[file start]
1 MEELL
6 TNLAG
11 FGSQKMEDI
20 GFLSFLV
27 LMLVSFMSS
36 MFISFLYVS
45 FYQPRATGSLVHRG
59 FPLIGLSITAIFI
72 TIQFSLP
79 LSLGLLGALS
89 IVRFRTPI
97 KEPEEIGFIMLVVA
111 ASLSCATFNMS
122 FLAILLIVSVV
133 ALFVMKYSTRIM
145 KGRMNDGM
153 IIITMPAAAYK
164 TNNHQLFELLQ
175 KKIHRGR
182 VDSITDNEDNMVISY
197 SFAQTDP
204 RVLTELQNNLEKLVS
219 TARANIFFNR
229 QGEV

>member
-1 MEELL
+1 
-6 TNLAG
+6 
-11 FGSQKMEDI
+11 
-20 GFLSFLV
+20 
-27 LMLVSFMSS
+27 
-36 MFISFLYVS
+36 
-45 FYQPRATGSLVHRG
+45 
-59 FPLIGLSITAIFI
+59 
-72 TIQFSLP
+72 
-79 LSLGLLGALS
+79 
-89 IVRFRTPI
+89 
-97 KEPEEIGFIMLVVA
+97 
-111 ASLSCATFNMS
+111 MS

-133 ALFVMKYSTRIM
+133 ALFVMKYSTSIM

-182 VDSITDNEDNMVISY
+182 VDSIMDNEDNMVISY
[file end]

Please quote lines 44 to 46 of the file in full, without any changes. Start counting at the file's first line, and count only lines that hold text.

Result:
-79 LSLGLLGALS
+79 
-89 IVRFRTPI